The ruling KMT, or Kuomintang, the party of Chiang Kai-Shek, who led the nationalists in their retreat to Taiwan after losing the Chinese civil war in 1949, denies allegations that its leaders have caved into a business lobby with deep financial ties to China.
“This pact will bring benefits to a number of sectors of the economy, including the labor market,” a KMT spokesman said.
But at a deeper level, the controversy reflects larger anxieties about the direction of Taiwan society amid the unprecedented tightening of ties to Beijing.
“This issue is not about the economy,” Lung Ying-tai, the director of Taiwan’s Ministry of Culture and a noted critic during the 1980s of the then-authoritarian government, told Reuters. “It’s much deeper than that.”
Especially divisive, she said, was opening Chinese investment to “soft” sectors — printing, advertising and film production. She says she is in favour of the pact but the government needs to do a better job at communicating its benefits.
“How do you define the soft sectors? It has to do with culture, it has to do with values,” Lung said. “The problems are not about trade. The problems are about identity.”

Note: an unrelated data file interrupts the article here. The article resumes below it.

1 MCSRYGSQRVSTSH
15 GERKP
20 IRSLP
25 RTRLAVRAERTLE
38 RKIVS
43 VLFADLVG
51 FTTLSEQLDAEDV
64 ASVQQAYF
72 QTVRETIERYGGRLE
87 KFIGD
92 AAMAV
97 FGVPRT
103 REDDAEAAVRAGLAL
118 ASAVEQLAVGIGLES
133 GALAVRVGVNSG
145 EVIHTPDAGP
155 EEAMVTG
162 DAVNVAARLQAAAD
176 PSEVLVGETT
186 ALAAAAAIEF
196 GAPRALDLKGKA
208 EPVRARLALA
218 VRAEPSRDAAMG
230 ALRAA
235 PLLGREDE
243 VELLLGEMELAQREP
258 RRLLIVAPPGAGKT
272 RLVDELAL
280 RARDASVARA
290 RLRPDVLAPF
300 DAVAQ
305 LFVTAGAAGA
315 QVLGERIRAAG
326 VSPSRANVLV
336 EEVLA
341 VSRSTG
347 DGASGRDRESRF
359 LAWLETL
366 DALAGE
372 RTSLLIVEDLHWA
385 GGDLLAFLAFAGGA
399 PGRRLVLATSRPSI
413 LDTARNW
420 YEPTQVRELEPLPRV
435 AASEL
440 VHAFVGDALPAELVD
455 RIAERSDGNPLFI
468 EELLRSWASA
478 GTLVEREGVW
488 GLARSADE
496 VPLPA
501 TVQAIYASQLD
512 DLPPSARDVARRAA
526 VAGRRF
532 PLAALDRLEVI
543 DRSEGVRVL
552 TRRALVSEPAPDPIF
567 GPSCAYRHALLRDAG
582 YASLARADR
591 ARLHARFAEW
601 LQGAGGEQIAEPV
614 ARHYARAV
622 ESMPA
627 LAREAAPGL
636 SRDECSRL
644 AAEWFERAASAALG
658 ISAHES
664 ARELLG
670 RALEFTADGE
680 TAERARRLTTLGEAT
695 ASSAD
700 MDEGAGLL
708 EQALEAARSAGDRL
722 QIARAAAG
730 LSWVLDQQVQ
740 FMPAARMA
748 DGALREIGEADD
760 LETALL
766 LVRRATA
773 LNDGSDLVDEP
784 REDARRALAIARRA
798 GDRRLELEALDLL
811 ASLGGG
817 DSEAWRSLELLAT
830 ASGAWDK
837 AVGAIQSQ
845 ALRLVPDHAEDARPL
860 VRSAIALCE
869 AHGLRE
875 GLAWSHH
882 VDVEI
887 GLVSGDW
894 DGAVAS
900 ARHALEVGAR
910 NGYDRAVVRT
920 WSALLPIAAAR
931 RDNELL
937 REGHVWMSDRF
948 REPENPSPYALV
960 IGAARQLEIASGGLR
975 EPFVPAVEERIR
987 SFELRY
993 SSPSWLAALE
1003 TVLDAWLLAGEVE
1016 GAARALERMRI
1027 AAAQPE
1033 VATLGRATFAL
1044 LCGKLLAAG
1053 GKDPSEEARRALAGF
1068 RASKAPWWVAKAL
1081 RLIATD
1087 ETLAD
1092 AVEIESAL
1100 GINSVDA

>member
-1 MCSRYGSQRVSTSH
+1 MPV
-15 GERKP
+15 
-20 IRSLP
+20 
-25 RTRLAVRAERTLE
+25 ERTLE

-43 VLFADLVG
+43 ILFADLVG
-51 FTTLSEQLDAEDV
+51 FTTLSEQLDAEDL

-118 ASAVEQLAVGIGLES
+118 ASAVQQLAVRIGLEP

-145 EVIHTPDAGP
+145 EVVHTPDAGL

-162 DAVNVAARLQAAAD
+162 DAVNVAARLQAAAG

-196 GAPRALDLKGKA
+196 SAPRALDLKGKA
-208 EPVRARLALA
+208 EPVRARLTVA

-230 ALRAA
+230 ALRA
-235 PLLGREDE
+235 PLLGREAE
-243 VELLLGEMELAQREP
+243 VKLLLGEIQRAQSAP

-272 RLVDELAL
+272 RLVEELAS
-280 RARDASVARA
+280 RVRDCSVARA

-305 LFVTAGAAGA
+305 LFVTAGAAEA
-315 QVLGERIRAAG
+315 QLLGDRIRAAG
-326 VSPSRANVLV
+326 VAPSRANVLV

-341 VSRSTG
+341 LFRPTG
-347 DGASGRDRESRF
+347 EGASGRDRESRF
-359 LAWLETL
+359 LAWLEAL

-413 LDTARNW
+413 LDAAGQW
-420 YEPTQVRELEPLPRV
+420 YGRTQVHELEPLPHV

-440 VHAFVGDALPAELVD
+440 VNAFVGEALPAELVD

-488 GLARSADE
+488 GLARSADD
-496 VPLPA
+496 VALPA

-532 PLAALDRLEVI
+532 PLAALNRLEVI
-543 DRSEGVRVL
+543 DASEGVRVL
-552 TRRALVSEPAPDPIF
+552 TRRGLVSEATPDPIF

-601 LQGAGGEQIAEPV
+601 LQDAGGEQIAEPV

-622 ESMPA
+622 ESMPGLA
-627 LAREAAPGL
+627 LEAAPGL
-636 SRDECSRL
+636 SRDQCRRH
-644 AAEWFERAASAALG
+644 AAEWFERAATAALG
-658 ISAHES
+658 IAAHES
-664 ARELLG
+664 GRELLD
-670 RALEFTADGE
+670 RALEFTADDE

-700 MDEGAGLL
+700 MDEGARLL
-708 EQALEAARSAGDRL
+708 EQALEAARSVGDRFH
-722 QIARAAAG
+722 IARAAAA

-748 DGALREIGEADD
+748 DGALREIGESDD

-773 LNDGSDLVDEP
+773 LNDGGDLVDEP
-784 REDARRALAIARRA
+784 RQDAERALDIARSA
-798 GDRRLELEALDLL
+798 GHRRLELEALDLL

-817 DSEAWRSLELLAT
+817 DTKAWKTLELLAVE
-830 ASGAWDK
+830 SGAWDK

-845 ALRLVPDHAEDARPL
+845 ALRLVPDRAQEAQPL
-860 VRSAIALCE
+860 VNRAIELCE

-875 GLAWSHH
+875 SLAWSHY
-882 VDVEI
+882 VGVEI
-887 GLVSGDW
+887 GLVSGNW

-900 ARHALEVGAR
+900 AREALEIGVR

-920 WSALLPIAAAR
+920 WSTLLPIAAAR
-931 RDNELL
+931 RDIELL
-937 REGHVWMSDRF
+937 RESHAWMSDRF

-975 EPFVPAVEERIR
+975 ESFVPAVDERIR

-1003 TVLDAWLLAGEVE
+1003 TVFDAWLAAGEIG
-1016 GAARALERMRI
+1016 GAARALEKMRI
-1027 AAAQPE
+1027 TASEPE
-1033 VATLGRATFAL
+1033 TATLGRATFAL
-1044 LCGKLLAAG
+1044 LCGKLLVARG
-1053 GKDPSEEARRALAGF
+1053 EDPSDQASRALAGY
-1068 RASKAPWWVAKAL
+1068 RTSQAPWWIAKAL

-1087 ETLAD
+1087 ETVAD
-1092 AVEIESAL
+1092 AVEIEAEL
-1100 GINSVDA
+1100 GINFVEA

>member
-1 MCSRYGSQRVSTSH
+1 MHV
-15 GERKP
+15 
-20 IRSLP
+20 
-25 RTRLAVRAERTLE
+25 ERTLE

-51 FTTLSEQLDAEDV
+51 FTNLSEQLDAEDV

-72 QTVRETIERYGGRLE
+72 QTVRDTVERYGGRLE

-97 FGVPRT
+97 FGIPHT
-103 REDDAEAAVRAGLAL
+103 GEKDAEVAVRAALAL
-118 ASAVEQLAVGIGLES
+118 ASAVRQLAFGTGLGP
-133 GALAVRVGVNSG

Once established on Taiwan, the KMT relied on repression to stay in power as the “Republic of China.” But by the late 1980s, with Chiang gone, a transition to democracy took hold, with elections, a lively, if unruly, parliament and a free press.
Some Taiwanese began calling for the island to declare independence. This was anathema to Beijing, which threatened to bring the island back into the Chinese fold by force if necessary.
Any chance of conflict has been drastically reduced by Ma’s policies and the conclusion of a trade pact to Beijing’s liking.
REVULSION TO CHINA
But the deal spawned revulsion among young Taiwanese who feel they have nothing in common with a mainland where the press is censored, protests crushed and dissidents jailed. The backlash is the latest threat to Ma, whose approval ratings had already fallen into single digits before the fracas broke out.